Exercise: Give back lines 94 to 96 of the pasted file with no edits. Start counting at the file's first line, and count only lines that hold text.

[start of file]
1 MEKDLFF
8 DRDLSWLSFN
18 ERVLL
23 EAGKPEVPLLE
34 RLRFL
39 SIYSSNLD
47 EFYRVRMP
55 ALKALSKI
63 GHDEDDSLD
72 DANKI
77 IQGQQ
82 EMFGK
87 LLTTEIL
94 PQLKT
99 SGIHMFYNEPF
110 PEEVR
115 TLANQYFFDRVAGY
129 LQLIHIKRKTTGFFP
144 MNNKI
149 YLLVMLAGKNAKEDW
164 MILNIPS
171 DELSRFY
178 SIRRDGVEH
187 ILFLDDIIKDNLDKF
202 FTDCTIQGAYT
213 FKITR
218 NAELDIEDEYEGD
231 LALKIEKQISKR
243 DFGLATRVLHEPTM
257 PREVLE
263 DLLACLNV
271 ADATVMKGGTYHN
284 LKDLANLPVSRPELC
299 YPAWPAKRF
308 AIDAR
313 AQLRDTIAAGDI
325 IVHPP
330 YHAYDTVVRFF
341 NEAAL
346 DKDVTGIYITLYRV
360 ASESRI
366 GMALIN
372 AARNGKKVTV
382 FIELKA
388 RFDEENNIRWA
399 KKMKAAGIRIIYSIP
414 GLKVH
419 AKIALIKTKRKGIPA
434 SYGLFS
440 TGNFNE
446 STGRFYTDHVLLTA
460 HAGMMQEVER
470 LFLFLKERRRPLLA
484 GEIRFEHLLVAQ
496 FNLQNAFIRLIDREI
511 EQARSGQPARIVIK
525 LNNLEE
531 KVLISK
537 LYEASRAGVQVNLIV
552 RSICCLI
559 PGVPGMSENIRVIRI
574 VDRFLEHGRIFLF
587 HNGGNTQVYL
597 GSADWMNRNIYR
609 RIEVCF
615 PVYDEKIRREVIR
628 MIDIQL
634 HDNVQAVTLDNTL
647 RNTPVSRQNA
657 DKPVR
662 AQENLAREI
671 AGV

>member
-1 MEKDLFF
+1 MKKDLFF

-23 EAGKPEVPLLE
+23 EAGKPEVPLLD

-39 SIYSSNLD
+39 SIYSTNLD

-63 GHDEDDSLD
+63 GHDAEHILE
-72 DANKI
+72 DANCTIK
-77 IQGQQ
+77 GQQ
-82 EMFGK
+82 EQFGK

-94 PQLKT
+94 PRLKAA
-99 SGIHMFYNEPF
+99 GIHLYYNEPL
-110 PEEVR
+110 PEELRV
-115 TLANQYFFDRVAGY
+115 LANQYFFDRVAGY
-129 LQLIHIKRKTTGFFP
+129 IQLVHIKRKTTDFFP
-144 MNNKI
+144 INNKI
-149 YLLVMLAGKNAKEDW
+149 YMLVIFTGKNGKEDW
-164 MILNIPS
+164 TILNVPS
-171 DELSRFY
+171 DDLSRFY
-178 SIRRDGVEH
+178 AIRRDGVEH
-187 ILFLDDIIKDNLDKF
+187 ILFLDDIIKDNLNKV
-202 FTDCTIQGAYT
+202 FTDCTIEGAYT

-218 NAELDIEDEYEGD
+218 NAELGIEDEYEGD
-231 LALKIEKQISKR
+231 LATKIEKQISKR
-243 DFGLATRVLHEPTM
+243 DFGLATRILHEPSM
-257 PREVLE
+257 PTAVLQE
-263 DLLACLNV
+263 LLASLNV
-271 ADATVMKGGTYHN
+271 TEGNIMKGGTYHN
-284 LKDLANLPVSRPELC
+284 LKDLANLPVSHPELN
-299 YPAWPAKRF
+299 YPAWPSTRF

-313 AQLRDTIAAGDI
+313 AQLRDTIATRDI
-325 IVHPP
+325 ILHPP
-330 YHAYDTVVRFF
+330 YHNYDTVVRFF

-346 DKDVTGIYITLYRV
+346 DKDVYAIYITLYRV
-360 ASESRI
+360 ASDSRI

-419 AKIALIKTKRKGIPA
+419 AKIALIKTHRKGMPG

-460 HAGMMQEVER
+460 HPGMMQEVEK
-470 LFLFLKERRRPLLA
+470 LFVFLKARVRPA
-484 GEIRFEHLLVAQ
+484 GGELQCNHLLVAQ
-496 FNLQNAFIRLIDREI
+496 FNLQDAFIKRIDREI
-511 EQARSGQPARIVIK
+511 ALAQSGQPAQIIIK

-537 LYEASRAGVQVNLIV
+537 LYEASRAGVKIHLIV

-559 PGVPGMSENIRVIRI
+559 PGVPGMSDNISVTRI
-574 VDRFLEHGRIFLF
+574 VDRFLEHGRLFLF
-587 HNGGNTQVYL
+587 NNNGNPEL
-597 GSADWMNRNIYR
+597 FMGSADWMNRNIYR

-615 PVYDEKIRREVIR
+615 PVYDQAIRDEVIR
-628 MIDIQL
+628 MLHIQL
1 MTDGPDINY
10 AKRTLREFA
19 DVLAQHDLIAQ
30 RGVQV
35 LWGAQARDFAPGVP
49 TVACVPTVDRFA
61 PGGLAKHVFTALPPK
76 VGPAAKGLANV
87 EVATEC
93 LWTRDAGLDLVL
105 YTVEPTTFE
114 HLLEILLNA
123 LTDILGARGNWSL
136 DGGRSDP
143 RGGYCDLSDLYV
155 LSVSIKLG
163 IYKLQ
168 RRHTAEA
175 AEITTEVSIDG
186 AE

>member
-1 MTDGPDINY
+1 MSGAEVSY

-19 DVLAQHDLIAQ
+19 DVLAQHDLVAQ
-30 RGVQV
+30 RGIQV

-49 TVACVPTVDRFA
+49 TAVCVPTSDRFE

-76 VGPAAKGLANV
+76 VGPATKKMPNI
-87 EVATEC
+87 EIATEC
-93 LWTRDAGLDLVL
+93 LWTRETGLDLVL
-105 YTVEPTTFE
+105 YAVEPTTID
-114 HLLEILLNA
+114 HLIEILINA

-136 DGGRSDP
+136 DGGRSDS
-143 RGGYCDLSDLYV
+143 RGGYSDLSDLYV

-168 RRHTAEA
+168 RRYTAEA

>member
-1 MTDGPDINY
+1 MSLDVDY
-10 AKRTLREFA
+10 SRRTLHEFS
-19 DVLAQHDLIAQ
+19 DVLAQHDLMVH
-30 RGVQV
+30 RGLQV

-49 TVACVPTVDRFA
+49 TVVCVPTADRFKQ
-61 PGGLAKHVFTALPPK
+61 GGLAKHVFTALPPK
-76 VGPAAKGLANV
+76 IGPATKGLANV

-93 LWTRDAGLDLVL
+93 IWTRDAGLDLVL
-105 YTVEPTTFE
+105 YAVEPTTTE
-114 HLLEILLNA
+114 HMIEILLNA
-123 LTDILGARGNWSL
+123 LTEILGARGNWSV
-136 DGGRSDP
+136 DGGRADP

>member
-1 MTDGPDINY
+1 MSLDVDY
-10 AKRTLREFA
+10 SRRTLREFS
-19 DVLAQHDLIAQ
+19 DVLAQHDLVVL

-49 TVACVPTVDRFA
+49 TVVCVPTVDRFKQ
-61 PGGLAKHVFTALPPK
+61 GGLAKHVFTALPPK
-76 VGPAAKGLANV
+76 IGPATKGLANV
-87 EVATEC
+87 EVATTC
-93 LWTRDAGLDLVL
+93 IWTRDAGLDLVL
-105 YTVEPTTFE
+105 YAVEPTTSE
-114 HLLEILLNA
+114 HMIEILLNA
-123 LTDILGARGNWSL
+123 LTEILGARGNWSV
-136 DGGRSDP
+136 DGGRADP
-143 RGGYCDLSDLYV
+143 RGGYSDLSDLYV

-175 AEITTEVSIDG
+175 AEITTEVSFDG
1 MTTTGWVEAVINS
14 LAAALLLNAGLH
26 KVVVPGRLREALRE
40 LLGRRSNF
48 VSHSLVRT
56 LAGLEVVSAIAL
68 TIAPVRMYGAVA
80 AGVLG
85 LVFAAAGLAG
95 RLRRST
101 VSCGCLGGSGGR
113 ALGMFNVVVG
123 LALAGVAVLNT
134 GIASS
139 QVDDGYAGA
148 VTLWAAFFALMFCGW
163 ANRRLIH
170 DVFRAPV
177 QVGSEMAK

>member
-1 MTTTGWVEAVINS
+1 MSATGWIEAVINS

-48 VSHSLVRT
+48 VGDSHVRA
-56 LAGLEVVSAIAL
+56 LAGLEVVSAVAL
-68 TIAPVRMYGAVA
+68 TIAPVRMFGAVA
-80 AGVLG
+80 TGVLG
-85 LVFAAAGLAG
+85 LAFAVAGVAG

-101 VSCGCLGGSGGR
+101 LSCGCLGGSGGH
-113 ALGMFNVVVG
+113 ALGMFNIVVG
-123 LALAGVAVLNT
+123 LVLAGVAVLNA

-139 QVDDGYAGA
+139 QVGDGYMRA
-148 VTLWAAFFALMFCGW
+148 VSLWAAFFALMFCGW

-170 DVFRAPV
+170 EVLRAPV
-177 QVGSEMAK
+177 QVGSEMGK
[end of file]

-115 TLANQYFFDRVAGY
+115 LANQYFFDRVAGY
-129 LQLIHIKRKTTGFFP